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Hopwood Financial: Medicare Enrollment and Information

| May 19, 2020

What You Should Know About Medicare

Medicare consists of four parts which are often confusing to understand and make the application process challenging. Those individuals reaching the age of 65 are eligible to apply and can be negatively impacted financially due to several reasons: choosing an option (Part A, Part B, etc.), deadlines, and potential penalties that retirees face. Everyone has a unique situation; there is no one-size-fits-all with Medicare enrollment. Hopwood Financial Services is here to help you understand the basics of Medicare and what makes sense for you so that you have clarity during the enrollment process. 


The Parts

There are four main parts of Medicare:

Part A: Hospital Insurance

Helps to cover:

  • Inpatient care in hospitals
  • Skilled nursing facility care
  • Hospice care
  • Home health care


Part B: Medical Insurance

Helps to cover:

  • Services from doctors and other health care providers
  • Outpatient care
  • Home health care
  • Durable medical equipment (wheelchairs, walkers, etc.)
  • Many preventative services (screenings, vaccines, annual checkups, etc.)

Part D: Prescription Drug Coverage

Helps to cover:

  • Cost of prescription drugs and many recommended shots/vaccines


Original Medicare vs. Medicare Advantage (Part C)

Original Medicare typically consists of Part A and Part B, and additional drug coverage under Part D. You can also purchase a supplemental (Medigap) policy to help pay out-of-pocket costs. Original Medicare allows you to go to any doctor or hospital that takes Medicare in the U.S.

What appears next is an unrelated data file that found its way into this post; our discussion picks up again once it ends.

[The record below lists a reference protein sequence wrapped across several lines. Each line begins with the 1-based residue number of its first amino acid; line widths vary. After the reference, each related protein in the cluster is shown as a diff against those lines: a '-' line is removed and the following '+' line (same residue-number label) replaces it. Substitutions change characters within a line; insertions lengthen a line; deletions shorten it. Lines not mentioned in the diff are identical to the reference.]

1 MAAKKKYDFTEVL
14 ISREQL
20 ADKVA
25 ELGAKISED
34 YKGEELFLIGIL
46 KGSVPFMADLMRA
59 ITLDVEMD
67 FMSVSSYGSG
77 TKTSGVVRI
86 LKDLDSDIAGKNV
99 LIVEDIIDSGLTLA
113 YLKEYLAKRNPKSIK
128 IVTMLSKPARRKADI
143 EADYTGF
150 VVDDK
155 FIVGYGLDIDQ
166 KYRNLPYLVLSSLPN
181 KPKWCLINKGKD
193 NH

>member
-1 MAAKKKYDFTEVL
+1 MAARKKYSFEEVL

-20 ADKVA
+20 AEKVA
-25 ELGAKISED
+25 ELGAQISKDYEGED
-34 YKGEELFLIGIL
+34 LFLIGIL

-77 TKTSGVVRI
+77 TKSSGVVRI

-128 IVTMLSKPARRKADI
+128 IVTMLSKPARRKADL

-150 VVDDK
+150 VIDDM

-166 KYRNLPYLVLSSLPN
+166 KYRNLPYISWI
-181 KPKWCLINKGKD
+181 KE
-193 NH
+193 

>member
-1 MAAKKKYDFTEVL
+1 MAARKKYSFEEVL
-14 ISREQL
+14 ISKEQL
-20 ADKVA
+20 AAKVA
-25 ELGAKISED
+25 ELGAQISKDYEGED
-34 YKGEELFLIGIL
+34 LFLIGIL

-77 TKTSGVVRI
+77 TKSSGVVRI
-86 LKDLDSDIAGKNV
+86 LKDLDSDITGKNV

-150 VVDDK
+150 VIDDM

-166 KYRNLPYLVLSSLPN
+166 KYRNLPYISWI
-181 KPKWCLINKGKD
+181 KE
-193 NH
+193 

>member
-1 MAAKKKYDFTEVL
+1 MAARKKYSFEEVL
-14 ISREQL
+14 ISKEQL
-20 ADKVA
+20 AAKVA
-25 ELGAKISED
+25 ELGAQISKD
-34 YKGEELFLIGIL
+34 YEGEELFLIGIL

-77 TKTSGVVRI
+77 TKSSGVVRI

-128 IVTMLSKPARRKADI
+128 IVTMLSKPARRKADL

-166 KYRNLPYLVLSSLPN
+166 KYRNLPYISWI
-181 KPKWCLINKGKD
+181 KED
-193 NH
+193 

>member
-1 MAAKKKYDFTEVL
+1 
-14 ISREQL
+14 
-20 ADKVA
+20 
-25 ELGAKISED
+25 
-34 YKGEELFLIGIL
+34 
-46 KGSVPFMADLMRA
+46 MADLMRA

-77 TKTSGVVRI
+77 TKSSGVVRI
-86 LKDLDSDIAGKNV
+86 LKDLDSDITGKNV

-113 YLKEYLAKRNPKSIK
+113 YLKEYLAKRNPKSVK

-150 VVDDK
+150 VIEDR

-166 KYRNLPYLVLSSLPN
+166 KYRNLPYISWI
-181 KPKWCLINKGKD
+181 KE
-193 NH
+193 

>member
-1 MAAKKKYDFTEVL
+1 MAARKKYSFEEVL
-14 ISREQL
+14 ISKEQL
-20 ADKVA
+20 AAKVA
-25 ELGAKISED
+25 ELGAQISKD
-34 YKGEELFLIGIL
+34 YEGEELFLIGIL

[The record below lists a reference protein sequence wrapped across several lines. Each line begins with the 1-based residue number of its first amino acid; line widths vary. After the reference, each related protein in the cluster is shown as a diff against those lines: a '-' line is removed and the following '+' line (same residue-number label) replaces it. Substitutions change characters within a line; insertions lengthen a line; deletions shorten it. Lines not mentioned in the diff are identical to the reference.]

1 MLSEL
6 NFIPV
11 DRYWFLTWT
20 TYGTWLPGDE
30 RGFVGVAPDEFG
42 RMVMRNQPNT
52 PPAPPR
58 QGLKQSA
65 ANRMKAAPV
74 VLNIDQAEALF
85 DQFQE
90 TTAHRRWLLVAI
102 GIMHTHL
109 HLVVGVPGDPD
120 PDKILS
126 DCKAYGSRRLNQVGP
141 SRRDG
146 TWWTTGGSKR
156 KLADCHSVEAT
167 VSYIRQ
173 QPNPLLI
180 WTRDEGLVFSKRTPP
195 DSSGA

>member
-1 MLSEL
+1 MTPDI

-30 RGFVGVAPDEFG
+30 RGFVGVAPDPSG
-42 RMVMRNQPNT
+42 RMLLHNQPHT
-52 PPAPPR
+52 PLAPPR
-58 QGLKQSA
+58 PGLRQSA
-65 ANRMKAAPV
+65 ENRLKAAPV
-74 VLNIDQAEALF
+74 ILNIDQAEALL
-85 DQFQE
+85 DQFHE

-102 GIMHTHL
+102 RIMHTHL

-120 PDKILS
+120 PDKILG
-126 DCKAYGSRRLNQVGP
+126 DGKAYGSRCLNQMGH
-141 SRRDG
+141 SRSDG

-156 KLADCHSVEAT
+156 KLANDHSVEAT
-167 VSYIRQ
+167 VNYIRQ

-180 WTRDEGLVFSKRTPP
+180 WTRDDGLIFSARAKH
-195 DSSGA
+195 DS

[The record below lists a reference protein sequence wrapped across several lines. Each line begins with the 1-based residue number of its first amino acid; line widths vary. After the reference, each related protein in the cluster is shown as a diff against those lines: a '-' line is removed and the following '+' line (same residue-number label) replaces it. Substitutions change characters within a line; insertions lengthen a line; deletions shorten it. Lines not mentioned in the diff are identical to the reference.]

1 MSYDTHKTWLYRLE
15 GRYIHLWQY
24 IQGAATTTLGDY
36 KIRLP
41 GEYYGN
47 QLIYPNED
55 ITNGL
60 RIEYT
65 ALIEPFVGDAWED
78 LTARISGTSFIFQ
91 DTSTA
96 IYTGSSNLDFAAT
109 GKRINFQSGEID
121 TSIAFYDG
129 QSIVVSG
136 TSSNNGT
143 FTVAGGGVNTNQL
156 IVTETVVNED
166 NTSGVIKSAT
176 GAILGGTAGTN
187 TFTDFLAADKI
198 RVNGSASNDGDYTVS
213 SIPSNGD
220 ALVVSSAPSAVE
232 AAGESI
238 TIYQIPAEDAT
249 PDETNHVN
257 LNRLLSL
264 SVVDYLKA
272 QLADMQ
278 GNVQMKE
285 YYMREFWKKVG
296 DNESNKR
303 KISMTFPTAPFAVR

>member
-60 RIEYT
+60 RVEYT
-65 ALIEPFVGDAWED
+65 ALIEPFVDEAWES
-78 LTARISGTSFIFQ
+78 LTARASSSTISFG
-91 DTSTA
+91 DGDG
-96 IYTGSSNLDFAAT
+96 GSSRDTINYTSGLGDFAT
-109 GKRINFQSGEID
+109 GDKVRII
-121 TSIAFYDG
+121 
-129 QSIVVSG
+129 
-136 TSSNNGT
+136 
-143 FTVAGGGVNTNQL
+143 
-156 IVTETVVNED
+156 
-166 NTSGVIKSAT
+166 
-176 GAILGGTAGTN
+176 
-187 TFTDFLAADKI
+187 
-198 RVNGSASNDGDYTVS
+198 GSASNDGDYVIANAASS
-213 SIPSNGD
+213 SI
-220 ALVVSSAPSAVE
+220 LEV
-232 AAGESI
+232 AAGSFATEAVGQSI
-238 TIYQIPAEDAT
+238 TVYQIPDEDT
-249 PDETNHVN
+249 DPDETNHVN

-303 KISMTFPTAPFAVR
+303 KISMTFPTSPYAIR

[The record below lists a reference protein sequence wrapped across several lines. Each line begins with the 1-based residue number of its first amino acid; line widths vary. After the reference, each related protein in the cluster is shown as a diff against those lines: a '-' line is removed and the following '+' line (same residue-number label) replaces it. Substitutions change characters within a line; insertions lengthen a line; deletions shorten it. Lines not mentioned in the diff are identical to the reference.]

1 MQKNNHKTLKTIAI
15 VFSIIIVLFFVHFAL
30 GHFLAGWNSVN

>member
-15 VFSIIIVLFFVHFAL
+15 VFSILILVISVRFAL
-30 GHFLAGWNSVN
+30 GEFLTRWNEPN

Medicare Advantage can be thought of as an alternative “all-in-one” package. In most cases, you must use an in-network doctor, but plans may have lower out-of-pocket costs than Original Medicare. Most Medicare Advantage plans also include benefits not covered by Original Medicare, such as dental, vision, and hearing.


Enrollment Period

There is a seven-month window around your 65th birthday during which you can enroll in Medicare (three months before, the month of, and three months after). Medicare coverage will start at different times depending on when you sign up during this initial enrollment period.

  • If you sign up during the three months before your birthday, coverage will start on the first day of your birth month.
  • If you sign up during the month of your birthday, coverage will start the first day of the following month.
  • If you sign up during the first month after your birthday, coverage will begin 2 months after you sign up. If you sign up the second or third month, it will begin 3 months after you sign up.

Late enrollment penalties and/or a delay in coverage may apply if you do not sign up for Part B during the initial enrollment period. The penalty increases Part B premiums by 10% for each 12-month period you could have signed up but did not.


Social Security

If you are already receiving Social Security benefits, you will be automatically enrolled in Medicare Part A and Part B upon turning 65. The premiums will be taken directly from your Social Security benefits. If you do not receive Social Security benefits yet, you will have to sign up for Medicare and pay any premiums separately.


Employer-Sponsored Healthcare

If you or your spouse are still working and receiving health insurance through an employer plan, you may be able to delay enrollment in Part B and sign up later during a Special Enrollment Period. The Special Enrollment Period is an eight-month period following the last month of employment or coverage by a health plan. You should contact your employer to determine whether Medicare is the primary insurer or not.


How to Enroll in Medicare

If you are currently receiving Social Security benefits, you will be automatically enrolled in Medicare Part A and Part B at age 65. Medicare will send you a “Welcome to Medicare” package that will include important information about other dates and deadlines you will need to pay attention to.


To get more information and sign up for Part A and/or Part B, call the Social Security Administration at 1-800-772-1213 or visit


Choosing the right Medicare plan is important as it must work for your specific needs and life situation. We are here to help answer any questions or provide resources that can guide you during your decision process. Contact us at (703) 787-0008 to start asking questions today.